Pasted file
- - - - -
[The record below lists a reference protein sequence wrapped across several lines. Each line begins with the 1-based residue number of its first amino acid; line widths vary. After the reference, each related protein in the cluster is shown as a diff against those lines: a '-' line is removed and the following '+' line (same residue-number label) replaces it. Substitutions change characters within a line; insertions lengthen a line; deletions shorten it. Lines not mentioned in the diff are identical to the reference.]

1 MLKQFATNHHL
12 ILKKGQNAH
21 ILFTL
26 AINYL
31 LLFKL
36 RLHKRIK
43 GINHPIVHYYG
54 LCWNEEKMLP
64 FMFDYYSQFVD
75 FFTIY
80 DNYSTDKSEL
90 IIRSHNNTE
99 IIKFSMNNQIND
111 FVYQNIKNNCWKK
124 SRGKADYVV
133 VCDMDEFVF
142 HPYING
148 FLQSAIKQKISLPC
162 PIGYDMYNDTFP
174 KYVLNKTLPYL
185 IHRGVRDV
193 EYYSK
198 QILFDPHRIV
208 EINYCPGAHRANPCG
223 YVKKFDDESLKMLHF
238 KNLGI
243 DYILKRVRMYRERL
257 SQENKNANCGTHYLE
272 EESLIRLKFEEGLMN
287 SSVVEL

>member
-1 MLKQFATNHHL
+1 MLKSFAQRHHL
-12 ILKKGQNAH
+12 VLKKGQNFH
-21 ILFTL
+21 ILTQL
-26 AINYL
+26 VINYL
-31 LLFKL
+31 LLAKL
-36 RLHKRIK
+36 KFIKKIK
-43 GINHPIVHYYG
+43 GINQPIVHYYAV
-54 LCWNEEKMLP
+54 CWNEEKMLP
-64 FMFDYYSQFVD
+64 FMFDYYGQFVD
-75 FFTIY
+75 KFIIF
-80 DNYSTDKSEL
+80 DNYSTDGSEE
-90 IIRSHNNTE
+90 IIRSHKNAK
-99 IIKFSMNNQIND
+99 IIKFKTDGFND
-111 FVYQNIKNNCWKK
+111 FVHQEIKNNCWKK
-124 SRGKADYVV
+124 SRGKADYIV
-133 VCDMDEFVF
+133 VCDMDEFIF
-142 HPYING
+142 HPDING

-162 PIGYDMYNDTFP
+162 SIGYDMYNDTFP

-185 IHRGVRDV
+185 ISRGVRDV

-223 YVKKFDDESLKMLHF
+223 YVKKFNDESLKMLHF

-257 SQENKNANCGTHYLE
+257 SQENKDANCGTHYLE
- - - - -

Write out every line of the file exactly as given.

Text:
[The record below lists a reference protein sequence wrapped across several lines. Each line begins with the 1-based residue number of its first amino acid; line widths vary. After the reference, each related protein in the cluster is shown as a diff against those lines: a '-' line is removed and the following '+' line (same residue-number label) replaces it. Substitutions change characters within a line; insertions lengthen a line; deletions shorten it. Lines not mentioned in the diff are identical to the reference.]

1 MLKQFATNHHL
12 ILKKGQNAH
21 ILFTL
26 AINYL
31 LLFKL
36 RLHKRIK
43 GINHPIVHYYG
54 LCWNEEKMLP
64 FMFDYYSQFVD
75 FFTIY
80 DNYSTDKSEL
90 IIRSHNNTE
99 IIKFSMNNQIND
111 FVYQNIKNNCWKK
124 SRGKADYVV
133 VCDMDEFVF
142 HPYING
148 FLQSAIKQKISLPC
162 PIGYDMYNDTFP
174 KYVLNKTLPYL
185 IHRGVRDV
193 EYYSK
198 QILFDPHRIV
208 EINYCPGAHRANPCG
223 YVKKFDDESLKMLHF
238 KNLGI
243 DYILKRVRMYRERL
257 SQENKNANCGTHYLE
272 EESLIRLKFEEGLMN
287 SSVVEL

>member
-1 MLKQFATNHHL
+1 MLKSFAQRHHL
-12 ILKKGQNAH
+12 VLKKGQNFH
-21 ILFTL
+21 ILTQL
-26 AINYL
+26 VINYL
-31 LLFKL
+31 LLAKL
-36 RLHKRIK
+36 KFIKKIK
-43 GINHPIVHYYG
+43 GINQPIVHYYAV
-54 LCWNEEKMLP
+54 CWNEEKMLP
-64 FMFDYYSQFVD
+64 FMFDYYGQFVD
-75 FFTIY
+75 KFIIF
-80 DNYSTDKSEL
+80 DNYSTDGSEE
-90 IIRSHNNTE
+90 IIRSHKNAK
-99 IIKFSMNNQIND
+99 IIKFKTDGFND
-111 FVYQNIKNNCWKK
+111 FVHQEIKNNCWKK
-124 SRGKADYVV
+124 SRGKADYIV
-133 VCDMDEFVF
+133 VCDMDEFIF
-142 HPYING
+142 HPDING

-162 PIGYDMYNDTFP
+162 SIGYDMYNDTFP

-185 IHRGVRDV
+185 ISRGVRDV

-223 YVKKFDDESLKMLHF
+223 YVKKFNDESLKMLHF

-257 SQENKNANCGTHYLE
+257 SQENKDANCGTHYLE